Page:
Chapter

Equality versus social inclusion?

Chris Armstrong

in Rethinking Equality

Published by Manchester University Press

Published in print June 2006 | ISBN: 9780719069246
Published online July 2012 | e-ISBN: 9781781701287 | DOI: http://dx.doi.org/10.7228/manchester/9780719069246.003.0004
Equality versus social inclusion?

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This chapter draws a brief comparison between the liberal emphasis on equality of opportunity and New Labour's rhetoric on social inclusion, to show how both have normalised neoliberal concerns. Specifically, both liberal equality of opportunity and the third way ideal of social inclusion foreground the importance of labour market participation as a cure for a range of social ills. Equality itself, rather than being seen as a precondition of democratic citizenship, is increasingly repackaged in terms of a right of inclusion to the labour market. Considerations of economic opportunity strongly inform political rhetoric not only on class, but also on the equality of women, ethnic minorities, and the disabled. Whilst the value of choice within both neoliberalism and liberal luck egalitarianism has largely functioned as a category of economic life, this chapter draws on feminist and socialist arguments to re-emphasise an opposing conception of active citizenship that focuses on democratic participation in collective decision-making.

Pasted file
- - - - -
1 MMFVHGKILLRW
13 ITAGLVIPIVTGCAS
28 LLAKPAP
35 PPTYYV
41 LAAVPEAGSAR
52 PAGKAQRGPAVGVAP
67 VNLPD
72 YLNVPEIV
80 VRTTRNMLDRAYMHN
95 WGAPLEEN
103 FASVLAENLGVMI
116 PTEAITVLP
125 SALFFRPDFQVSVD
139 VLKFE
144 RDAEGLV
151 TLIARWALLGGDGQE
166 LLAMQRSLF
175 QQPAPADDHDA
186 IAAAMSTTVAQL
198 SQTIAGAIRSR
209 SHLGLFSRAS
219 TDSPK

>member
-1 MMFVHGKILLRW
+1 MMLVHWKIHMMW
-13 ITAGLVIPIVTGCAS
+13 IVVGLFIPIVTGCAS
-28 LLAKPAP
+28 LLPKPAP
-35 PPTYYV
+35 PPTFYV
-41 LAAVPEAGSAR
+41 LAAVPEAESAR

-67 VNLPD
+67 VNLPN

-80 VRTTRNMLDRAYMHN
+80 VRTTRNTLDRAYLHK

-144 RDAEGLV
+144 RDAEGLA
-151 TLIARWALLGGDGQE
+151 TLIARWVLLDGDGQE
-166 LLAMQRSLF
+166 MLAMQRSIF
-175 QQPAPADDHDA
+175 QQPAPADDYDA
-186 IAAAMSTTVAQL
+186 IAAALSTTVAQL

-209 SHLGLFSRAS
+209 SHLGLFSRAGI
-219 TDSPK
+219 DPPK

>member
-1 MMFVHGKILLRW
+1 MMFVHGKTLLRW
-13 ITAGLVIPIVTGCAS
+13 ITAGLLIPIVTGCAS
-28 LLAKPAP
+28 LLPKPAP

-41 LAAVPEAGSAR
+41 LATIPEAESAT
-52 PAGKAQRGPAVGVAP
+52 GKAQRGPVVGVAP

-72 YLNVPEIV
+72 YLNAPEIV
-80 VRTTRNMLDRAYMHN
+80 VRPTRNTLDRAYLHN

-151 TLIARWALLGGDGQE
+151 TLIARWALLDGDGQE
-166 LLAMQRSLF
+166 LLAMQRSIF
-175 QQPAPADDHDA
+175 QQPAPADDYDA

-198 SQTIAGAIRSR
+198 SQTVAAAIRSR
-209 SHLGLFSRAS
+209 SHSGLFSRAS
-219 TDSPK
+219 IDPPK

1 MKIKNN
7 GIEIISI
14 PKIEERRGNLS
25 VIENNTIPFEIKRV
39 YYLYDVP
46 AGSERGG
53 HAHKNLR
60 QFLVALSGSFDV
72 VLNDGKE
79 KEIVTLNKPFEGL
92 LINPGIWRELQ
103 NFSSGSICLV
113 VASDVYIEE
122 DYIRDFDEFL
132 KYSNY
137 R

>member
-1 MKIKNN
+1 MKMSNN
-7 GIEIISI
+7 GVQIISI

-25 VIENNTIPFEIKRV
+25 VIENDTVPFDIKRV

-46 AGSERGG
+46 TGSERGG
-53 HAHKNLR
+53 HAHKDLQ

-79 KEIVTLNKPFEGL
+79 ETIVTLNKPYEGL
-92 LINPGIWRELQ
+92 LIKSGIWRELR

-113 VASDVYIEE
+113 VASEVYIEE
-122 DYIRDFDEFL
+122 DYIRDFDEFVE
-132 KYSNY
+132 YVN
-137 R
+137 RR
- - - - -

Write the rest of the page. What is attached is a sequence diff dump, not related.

Keywords: equality; opportunity; New Labour; social inclusion; labour market; choice; active citizenship; collective decision-making; neoliberalism; luck egalitarianism

Chapter.  7938 words. 

Subjects: Political Theory

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